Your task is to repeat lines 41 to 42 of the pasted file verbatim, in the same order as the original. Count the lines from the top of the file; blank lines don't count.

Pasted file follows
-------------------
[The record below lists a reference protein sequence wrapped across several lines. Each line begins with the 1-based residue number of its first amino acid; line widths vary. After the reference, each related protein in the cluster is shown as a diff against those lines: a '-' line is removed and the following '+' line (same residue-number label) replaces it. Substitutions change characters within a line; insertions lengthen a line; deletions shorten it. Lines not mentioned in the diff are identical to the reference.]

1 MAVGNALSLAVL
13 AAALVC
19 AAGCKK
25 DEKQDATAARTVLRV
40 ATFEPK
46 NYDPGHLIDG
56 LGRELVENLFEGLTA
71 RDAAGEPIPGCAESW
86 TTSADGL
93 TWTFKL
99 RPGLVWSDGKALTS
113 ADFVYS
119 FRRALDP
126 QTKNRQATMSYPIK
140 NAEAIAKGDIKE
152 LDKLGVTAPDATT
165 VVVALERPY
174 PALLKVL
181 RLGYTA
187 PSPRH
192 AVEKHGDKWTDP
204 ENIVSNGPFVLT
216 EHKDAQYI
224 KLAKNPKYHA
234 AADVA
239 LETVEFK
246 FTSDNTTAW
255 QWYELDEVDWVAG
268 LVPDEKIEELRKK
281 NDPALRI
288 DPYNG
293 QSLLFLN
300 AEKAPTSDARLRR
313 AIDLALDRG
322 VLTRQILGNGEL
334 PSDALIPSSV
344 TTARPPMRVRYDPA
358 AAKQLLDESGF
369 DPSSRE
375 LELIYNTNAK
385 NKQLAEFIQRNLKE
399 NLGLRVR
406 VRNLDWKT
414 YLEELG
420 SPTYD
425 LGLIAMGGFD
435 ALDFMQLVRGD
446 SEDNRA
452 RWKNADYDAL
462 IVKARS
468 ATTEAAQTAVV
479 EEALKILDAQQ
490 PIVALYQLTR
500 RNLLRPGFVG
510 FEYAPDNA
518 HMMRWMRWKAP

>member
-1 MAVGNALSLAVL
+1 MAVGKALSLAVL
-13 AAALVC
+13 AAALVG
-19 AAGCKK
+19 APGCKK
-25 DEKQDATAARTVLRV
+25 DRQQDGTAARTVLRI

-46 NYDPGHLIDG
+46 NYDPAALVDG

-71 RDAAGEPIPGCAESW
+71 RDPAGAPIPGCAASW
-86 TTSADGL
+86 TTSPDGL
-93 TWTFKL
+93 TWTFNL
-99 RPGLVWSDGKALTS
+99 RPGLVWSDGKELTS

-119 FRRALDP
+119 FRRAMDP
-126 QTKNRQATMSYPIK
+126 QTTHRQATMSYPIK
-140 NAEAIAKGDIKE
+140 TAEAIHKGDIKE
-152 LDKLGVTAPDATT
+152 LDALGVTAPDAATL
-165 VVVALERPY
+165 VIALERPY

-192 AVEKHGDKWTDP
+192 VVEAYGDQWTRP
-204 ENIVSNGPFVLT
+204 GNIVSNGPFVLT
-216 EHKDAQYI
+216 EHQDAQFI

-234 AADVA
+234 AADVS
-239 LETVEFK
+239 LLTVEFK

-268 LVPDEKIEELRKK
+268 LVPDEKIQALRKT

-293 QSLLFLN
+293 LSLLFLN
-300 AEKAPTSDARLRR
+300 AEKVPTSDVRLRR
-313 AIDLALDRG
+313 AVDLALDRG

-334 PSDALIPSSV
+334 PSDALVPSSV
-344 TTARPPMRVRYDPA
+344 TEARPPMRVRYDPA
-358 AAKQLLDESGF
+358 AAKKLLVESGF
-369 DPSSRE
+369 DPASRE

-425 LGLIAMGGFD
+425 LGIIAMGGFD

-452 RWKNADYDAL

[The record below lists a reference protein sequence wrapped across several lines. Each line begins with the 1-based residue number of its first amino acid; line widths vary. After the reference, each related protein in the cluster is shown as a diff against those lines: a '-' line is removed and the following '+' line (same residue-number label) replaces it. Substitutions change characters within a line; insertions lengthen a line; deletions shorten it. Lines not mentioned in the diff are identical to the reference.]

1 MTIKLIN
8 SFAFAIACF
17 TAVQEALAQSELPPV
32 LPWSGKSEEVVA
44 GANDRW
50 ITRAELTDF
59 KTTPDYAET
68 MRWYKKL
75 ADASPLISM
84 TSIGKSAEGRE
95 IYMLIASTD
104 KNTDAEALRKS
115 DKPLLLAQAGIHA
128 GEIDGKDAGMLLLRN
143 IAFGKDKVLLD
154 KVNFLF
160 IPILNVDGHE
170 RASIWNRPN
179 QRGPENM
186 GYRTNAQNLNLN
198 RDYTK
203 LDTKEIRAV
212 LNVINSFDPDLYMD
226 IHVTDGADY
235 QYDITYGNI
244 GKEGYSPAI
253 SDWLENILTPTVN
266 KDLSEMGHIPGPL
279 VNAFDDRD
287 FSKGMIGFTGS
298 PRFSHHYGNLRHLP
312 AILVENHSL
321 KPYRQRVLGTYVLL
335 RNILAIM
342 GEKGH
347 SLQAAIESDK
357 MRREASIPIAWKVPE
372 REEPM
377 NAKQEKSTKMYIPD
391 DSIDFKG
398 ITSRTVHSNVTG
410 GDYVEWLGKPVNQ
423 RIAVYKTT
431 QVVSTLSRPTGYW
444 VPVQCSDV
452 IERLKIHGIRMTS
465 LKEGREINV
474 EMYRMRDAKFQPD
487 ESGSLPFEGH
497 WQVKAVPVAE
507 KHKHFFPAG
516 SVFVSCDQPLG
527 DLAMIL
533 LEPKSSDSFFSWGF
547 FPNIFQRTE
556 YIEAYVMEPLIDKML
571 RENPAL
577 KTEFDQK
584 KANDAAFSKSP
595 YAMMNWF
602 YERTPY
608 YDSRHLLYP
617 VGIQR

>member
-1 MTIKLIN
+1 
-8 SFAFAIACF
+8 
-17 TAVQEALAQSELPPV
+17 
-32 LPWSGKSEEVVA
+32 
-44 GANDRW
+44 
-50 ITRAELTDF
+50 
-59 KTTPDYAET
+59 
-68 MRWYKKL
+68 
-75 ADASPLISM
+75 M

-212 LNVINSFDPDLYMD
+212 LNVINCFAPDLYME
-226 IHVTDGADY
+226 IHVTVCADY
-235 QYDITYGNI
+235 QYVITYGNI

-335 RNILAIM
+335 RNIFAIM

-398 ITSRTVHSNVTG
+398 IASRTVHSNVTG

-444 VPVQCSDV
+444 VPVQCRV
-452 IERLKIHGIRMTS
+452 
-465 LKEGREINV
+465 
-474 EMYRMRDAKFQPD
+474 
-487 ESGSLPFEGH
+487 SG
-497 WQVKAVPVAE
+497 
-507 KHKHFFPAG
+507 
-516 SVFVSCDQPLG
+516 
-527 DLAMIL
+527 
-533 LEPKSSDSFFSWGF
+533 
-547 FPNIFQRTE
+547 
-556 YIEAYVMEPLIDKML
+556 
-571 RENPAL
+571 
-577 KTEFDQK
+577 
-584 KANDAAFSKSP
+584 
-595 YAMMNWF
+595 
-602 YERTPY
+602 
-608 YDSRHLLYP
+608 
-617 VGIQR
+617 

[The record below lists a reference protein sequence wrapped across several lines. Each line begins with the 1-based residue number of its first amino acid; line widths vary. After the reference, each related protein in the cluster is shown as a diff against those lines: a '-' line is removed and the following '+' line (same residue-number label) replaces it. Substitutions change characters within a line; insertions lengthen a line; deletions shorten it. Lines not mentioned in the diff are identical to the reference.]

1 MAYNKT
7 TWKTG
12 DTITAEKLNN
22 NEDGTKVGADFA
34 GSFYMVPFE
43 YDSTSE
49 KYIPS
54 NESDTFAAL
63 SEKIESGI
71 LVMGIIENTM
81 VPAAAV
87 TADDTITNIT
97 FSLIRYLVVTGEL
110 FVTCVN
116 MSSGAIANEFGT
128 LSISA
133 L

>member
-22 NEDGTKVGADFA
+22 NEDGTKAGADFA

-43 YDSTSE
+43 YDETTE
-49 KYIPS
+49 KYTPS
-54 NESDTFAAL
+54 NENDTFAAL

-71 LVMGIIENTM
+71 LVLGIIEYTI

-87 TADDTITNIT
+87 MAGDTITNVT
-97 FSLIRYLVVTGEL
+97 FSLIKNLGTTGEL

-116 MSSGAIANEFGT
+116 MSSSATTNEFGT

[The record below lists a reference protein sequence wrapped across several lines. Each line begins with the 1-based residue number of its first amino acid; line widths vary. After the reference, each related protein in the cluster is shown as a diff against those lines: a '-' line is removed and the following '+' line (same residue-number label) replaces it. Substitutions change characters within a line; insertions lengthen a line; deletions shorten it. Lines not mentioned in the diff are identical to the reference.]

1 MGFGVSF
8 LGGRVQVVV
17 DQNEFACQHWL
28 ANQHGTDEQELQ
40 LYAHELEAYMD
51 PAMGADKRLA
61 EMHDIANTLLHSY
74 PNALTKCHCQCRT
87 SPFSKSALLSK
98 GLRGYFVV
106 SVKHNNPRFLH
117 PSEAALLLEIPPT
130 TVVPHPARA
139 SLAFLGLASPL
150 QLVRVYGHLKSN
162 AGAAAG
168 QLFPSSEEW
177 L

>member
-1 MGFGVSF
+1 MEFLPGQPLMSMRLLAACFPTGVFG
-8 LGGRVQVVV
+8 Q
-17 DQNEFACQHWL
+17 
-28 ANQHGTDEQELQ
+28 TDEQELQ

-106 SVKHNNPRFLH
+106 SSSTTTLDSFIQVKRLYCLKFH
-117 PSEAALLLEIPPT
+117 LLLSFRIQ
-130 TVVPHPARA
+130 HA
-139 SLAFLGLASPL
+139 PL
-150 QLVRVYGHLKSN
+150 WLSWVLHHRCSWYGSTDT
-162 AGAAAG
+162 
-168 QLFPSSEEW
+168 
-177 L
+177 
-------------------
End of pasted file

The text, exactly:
375 LELIYNTNAK
385 NKQLAEFIQRNLKE